HBO pulls out all the stops for its seven-part adaptation of David McCullough’s Pulitzer Prize-winning historical biography John Adams. This grand-scale retelling of five decades of U.S. history, from colonial times to the pre-industrial revolution, boasts lavish sets, meticulous period costumes and props, location work on both sides of the Atlantic and a huge cast of uniformly winning performances.
As impressive as the epic production values are, the miniseries also provides a surprisingly intimate look at one of the nation’s founding fathers and his “best, dearest, worthiest, wisest friend in the world,” wife Abigail.
Paul Giamatti stars as Adams, the Yankee farmer and lawyer who convinced a skeptical Continental Congress to declare independence from England and then went on to serve his country as vice president under George Washington and then as its second president.
Best-known for comic turns and character roles in big-screen efforts such as Sideways and American Splendor, Giamatti proves to be an inspired choice. His Adams is a close physical approximation of the man that McCullough describes as “middle size” and “verging on portly,” with a round face, “high forehead and thinning hairline.”
Giamatti’s nuanced performance, though, also captures the complexities and contradictions of Adams’ personality – a devout Christian as well as an independent thinker, who could be alternately “high-spirited and affectionate, vain, cranky, impetuous, self-absorbed, and fiercely stubborn.” Giamatti manages to convey these qualities and more in an understated way that is persuasive without being showy, and emotional without being sentimental.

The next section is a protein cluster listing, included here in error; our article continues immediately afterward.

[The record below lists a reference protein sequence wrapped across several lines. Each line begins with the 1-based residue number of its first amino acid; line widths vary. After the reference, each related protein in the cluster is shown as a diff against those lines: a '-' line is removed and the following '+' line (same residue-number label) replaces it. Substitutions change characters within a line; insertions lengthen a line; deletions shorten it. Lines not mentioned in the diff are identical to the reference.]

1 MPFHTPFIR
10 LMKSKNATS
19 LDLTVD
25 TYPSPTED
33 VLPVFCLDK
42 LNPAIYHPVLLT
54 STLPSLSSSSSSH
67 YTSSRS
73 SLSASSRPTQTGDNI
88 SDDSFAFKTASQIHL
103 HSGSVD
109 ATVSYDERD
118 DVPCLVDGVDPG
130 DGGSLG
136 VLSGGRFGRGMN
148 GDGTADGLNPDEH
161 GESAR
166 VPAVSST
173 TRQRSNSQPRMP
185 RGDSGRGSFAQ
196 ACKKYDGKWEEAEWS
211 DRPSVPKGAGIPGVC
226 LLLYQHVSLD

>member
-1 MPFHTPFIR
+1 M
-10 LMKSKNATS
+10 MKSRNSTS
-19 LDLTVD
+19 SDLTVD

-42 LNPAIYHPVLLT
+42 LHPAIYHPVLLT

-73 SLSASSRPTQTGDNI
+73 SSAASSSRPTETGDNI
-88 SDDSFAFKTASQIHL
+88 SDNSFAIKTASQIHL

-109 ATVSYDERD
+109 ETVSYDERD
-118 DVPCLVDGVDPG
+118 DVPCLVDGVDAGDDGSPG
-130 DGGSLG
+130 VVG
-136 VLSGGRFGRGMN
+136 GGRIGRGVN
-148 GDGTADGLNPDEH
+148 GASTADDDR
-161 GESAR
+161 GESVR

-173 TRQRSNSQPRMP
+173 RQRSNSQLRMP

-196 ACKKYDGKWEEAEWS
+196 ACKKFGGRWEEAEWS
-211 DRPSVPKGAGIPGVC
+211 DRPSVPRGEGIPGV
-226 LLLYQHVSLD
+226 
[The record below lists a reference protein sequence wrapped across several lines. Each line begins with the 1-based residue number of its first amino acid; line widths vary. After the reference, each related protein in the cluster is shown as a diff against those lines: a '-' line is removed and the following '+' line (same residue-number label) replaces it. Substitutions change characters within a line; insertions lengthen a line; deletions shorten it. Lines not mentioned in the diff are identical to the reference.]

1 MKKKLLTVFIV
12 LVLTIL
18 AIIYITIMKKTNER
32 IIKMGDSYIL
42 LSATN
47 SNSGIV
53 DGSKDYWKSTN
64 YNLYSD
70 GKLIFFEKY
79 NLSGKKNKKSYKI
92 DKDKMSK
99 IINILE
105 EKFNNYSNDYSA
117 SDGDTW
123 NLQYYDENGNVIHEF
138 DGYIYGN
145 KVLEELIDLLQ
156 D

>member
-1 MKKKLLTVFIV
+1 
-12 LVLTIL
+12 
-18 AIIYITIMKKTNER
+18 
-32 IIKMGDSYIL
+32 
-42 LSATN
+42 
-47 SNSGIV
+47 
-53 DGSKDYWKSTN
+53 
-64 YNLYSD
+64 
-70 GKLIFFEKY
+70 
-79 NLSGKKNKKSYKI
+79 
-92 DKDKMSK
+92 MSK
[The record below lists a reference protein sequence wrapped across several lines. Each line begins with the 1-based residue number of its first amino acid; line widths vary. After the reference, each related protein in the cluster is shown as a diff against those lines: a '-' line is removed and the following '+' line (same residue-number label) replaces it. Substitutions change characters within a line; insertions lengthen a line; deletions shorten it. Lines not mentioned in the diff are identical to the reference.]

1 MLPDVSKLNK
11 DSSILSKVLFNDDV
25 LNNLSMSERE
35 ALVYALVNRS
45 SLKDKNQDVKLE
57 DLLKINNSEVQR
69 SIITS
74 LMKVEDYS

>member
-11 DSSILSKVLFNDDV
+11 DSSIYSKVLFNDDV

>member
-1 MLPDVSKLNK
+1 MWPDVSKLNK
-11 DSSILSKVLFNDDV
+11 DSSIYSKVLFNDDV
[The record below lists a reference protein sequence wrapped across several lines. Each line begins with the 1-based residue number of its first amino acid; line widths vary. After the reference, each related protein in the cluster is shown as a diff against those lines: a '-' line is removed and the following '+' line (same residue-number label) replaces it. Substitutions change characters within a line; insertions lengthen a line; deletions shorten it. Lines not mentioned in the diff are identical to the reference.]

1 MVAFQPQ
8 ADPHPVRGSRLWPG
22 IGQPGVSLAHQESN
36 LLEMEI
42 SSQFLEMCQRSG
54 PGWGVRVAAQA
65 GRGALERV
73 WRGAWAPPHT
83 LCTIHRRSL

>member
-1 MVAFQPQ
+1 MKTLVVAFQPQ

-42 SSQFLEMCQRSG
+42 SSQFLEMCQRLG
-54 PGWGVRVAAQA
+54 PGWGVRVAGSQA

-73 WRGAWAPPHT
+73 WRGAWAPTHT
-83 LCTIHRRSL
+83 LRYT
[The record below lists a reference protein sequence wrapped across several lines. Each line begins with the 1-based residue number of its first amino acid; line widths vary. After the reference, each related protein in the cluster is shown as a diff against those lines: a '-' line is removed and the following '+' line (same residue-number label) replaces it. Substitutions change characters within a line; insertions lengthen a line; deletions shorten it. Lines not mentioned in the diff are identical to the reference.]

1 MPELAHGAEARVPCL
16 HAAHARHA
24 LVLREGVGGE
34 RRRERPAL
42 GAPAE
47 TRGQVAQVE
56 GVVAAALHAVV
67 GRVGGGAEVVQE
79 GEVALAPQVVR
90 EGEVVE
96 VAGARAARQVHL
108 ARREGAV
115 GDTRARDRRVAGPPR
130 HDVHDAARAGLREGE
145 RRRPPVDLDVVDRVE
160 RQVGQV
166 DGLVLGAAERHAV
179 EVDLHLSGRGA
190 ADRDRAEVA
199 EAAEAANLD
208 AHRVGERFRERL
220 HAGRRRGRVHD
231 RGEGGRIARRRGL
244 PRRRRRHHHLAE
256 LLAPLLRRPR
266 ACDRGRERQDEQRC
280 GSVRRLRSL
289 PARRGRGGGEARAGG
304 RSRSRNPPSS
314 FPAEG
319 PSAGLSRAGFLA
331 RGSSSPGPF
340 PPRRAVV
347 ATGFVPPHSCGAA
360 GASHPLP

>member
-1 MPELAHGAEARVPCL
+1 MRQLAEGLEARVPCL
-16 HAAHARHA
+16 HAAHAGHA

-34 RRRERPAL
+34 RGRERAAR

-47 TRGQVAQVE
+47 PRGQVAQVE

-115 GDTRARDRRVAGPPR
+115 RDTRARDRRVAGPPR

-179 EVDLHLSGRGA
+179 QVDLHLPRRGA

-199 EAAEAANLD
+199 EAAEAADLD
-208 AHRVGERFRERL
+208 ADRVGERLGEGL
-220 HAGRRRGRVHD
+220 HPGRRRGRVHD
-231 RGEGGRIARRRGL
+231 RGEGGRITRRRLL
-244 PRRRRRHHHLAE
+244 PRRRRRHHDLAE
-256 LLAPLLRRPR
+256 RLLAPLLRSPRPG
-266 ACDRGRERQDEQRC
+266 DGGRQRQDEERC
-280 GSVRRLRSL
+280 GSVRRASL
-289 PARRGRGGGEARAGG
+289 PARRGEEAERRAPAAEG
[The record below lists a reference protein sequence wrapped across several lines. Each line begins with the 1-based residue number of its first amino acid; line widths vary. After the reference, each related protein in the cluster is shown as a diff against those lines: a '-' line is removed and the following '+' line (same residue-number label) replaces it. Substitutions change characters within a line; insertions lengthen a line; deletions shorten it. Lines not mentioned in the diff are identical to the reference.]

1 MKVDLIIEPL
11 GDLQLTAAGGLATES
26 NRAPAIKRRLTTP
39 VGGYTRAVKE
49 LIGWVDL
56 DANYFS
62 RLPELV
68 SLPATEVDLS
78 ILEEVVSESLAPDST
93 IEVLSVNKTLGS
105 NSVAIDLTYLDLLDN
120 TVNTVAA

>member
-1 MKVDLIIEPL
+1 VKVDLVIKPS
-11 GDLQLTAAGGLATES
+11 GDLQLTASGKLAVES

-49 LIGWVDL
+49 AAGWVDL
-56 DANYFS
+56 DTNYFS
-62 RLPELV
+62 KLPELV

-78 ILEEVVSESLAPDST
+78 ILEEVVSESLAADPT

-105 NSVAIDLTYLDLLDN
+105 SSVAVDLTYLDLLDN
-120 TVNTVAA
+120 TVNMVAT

Equally impressive is Laura Linney, who imbues Abigail Adams with great strength as well as humanity. Her scenes with Giamatti are among the most moving, and wonderfully convey the sense that Abigail was central to everything Adams was and did.
Other standout performances include Danny Huston as Adams’ cousin Samuel who first drew him to the “great and common cause” of independence; Stephen Dillane as Thomas Jefferson, whose friendship with Adams became strained over the years; and especially Tom Wilkinson who portrays the bon-mot-spouting Ben Franklin as larger than life without resorting to caricature.
The first four installments – the only ones available for review at press time – focus on Adams’ role in the Continental Congress leading up to the signing of the Declaration of Independence, and his time spent overseas trying to secure support for America’s Revolutionary War effort through to the British surrender and the establishment of a new federal government in America.
Director Tom Hooper and writer Kirk Ellis treat their source material respectfully, without being overly reverent, dramatizing history without cheapening it.
There are some isolated moments -- including a tar-and-feathering and an amputation -- that seem tacked on solely to remind viewers that this is, after all, pay cable. No doubt Adams enthusiasts and Americana buffs will be on the lookout for any bits of artistic license. And admirers of the stage and screen tuner 1776 may watch half expecting the colonists to break into song.
Still, there is no denying that John Adams is an impressive achievement that will satisfy fans of both epic storytelling and human drama.
The first installment of John Adams is scheduled for Sunday March 16 at 8 p.m. on HBO.
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